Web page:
The idea pushed by the Center for American Progress, that the Trumpcare high-risk pools will be crushed by demand far outstripping their supply, is not based on fact.
Only free-market reforms are likely to simultaneously offer Americans improved health, affordable coverage, accessible health care, and fiscal responsibility.
While insurers claim ‘uncertainty’ compels them to threaten pulling from exchanges or higher premiums, in reality the cause is their gross incompetence and crass politics.
Coverage is the big problem with U.S. health care. People with coverage have little or no incentive to economize, so costs balloon out of control.
After the House passed the American Health Care Act, the Senate has begun sorting through its options for health care legislation. Looming are procedural concerns unique to the Senate.
Parents Magazine’s article on the AHCA misinforms readers about the potential effects of the legislation and the state of health care today.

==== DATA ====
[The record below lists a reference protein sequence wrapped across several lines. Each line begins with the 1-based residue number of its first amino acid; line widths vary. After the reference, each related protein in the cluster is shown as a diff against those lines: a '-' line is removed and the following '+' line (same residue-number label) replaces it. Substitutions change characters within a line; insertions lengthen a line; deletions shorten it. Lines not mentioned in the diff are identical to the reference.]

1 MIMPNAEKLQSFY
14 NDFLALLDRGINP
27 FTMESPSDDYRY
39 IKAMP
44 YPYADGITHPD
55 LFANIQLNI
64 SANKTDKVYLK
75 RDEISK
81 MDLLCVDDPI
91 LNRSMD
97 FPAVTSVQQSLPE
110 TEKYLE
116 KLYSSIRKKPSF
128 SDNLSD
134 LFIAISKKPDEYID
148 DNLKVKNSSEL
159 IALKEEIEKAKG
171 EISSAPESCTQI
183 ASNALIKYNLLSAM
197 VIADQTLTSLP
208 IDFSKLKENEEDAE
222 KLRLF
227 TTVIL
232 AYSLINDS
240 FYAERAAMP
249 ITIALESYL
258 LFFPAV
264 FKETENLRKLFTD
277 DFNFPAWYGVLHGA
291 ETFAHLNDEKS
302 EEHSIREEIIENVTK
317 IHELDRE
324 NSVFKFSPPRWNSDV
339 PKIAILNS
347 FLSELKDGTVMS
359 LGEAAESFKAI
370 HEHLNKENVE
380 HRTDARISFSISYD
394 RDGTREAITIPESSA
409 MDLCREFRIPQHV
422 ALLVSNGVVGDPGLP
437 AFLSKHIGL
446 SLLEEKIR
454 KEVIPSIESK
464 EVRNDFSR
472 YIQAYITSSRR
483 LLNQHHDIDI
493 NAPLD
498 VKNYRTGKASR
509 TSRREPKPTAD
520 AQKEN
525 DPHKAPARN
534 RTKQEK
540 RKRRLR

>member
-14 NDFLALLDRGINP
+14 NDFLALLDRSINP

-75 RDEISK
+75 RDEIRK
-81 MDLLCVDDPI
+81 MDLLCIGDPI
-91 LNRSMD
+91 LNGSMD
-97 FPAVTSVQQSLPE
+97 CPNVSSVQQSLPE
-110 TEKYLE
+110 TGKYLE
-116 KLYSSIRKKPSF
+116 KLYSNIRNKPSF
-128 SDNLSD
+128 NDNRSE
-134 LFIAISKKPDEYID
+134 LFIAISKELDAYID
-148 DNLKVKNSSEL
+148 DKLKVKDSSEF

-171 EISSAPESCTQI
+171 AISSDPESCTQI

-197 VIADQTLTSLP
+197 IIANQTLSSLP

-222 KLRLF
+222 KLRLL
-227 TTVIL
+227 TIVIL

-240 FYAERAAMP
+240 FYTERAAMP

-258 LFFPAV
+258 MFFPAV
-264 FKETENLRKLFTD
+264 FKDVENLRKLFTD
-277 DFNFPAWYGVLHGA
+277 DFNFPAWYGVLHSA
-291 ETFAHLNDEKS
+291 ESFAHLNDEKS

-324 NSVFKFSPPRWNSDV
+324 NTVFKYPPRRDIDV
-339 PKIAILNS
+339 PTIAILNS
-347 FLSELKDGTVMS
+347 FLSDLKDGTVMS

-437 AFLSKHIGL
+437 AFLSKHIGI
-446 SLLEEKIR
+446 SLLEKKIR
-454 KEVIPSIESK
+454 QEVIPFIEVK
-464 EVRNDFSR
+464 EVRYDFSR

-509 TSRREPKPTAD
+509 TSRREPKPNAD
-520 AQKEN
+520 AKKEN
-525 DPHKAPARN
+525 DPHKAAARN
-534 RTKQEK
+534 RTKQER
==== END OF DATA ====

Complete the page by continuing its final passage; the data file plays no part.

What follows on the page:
The left has been freaking out so long they can’t tell true from false. Take the headlines that the AHCA makes sexual assault a ‘pre-existing condition.’
Despite what you may have heard, ‘uninsurable’ people with pre-existing conditions are comparatively few, and it’s very hard to insure them no matter what mechanism Americans use.
Breaking down what happened with these two Trump legislative successes—Obamacare revision and the budget omnibus—illustrates what we should expect from the coming years.
The GOP health care bill is mostly political theater, yet the Left is acting like Republicans just destroyed health care, while Republicans are celebrating.
The MacArthur Amendment gets it right by guaranteeing Congress has to stay in the Obamacare exchange as long as such a thing exists.
For this healthy couple over 60 years old, there is no substantive difference between Obamacare and the AHCA. In many respects, we may be worse off financially.
Thursday’s amendment doesn’t resemble the model cited by pool proponents, undermines federalism, relies on price controls, and requires far more taxpayer funding.
Real federalism in health care is state control over the factors governing supply and demand of health care, not bits of control offered piecemeal by Washington bureaucrats.
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